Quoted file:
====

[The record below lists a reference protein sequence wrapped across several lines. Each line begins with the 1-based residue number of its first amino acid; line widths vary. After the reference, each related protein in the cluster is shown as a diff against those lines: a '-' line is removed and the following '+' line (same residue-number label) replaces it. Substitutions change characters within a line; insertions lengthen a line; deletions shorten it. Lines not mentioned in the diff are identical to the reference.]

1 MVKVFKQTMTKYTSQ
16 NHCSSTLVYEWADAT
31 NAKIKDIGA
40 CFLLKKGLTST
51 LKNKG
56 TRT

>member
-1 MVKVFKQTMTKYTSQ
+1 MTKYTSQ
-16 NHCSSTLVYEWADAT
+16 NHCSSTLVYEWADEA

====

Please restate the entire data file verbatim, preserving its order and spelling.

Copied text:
[The record below lists a reference protein sequence wrapped across several lines. Each line begins with the 1-based residue number of its first amino acid; line widths vary. After the reference, each related protein in the cluster is shown as a diff against those lines: a '-' line is removed and the following '+' line (same residue-number label) replaces it. Substitutions change characters within a line; insertions lengthen a line; deletions shorten it. Lines not mentioned in the diff are identical to the reference.]

1 MVKVFKQTMTKYTSQ
16 NHCSSTLVYEWADAT
31 NAKIKDIGA
40 CFLLKKGLTST
51 LKNKG
56 TRT

>member
-1 MVKVFKQTMTKYTSQ
+1 MTKYTSQ
-16 NHCSSTLVYEWADAT
+16 NHCSSTLVYEWADEA